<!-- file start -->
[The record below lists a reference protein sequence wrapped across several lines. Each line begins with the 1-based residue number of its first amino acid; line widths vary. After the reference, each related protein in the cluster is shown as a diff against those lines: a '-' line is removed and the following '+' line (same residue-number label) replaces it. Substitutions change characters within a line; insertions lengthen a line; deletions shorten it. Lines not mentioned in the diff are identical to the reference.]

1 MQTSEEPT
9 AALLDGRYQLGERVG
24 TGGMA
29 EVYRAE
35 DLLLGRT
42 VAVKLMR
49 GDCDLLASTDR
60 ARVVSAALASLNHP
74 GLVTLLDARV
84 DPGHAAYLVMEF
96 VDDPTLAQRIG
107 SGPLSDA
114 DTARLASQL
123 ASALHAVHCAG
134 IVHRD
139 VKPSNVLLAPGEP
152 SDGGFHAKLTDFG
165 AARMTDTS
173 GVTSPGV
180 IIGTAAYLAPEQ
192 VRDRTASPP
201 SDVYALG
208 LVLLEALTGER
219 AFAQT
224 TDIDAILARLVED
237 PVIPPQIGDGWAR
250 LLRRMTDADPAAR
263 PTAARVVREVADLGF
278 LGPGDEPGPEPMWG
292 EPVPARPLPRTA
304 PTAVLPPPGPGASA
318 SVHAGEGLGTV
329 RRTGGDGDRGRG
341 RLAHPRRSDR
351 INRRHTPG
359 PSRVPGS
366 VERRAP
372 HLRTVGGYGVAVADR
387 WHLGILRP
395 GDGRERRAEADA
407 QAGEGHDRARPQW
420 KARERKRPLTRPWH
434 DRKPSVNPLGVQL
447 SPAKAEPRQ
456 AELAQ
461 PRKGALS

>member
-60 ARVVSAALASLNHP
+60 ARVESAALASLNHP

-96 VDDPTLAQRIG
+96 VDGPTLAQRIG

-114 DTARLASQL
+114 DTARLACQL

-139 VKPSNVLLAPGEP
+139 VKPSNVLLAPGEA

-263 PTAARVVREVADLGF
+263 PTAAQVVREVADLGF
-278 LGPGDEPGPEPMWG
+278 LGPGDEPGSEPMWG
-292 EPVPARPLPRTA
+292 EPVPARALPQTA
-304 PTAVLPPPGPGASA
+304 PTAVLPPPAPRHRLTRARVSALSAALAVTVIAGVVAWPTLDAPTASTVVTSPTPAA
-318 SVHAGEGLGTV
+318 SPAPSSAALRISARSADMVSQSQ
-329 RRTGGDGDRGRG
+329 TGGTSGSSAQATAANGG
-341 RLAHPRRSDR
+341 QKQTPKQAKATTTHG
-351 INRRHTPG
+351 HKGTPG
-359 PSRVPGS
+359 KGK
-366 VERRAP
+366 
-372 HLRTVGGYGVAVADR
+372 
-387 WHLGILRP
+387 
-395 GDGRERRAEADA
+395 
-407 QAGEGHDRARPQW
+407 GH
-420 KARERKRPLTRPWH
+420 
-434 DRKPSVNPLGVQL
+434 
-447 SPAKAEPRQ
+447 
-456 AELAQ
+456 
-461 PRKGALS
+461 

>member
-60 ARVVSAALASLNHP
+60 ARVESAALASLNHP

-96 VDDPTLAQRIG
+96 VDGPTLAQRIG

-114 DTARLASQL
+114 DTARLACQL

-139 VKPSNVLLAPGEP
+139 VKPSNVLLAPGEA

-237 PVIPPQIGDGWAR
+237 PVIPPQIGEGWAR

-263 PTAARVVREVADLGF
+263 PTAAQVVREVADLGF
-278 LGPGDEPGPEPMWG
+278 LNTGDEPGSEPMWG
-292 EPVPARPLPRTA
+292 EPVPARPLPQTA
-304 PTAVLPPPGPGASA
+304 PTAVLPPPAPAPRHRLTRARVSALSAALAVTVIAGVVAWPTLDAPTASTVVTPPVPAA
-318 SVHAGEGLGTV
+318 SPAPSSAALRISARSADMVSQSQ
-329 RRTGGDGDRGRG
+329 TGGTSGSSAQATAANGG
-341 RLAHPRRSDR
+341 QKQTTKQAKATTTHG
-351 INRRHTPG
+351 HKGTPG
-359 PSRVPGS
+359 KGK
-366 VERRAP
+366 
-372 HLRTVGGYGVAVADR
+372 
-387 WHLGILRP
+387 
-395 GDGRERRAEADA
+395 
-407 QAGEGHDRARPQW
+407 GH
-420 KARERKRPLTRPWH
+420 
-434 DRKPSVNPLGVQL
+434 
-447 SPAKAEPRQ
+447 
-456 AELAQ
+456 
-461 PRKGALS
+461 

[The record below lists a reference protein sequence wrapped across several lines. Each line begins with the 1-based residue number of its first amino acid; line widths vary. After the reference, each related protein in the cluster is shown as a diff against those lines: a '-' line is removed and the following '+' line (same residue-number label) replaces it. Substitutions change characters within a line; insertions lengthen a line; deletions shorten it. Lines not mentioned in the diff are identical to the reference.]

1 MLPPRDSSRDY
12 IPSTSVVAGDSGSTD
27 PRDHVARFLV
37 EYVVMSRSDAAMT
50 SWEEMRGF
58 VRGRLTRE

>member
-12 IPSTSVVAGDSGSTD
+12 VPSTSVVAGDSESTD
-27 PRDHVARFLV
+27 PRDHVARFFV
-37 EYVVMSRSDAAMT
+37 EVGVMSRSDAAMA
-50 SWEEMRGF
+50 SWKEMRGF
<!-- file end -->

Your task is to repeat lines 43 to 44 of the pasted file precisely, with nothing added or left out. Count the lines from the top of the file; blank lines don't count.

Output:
420 KARERKRPLTRPWH
434 DRKPSVNPLGVQL